How do I earn more endorsements for my LinkedIn skills?

Now a Microsoft division, LinkedIn cannot be ignored by leaders who want to stay relevant. One of 3 executives checks LinkedIn daily.

LinkedIn endorsements are a simple way for your colleagues and connections to recognize your proficiency with just one click (or two.)

Why does it matter?

  • Are your LinkedIn skills relevant to your current role? I viewed 200 profiles last week. I was amazed about how lacking most profiles were.
  • Are your most desired skills listed as the top 3?
  • Do you have a plan to endorse skills for your tribe and influencers?

LinkedIn SEO is a numbers game for endorsement of your skills.

  1. Know that keywords in your skills section are search engine optimization (SEO) for your LinkedIn profile.
  2. Your ranking is higher in LinkedIn search results when you have a large number of endorsements for the skill(s) being searched.
  3. Determine which of your core competencies are most important. Use the default drop-down list or create your own with more specificity.
  4. List top skills first, from most important to least important. This is a roadmap for people to endorse the correct skills. Besides, only your first 3 skills are listed unless “show more” is activated.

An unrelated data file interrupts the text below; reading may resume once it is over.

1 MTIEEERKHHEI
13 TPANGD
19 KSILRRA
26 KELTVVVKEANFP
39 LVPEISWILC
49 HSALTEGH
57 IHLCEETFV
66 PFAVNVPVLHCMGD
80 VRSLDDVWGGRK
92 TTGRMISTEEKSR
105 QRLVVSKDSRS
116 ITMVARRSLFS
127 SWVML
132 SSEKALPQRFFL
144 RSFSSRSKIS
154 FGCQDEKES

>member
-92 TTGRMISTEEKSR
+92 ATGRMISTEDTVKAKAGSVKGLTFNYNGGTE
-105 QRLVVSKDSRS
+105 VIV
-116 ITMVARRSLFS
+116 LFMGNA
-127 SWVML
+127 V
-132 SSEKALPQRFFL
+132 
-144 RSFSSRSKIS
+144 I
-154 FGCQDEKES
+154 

Share the love. Endorse your tribe.

  1. Start with your closest colleagues, since these are the people whom you know the best and are most likely to return the favor.
  2. Endorse the skills you’ve seen these people demonstrate in the workplace and I guarantee many of them will reciprocate.
  3. Then, move on to clients and business associates or other influencers.

Another way to earn more endorsements.

  • You want people to acknowledge your skills and strengths, but you don’t want to come off as begging for disingenuous endorsements.
  • Personalize your LinkedIn written requests by making note of a specific project you worked on with them. Gently remind them of your contributions and ask them to offer comments on the project in the form of skill endorsements.
  • Or better still, they might write an unsolicited recommendation. (More on that topic next time.)

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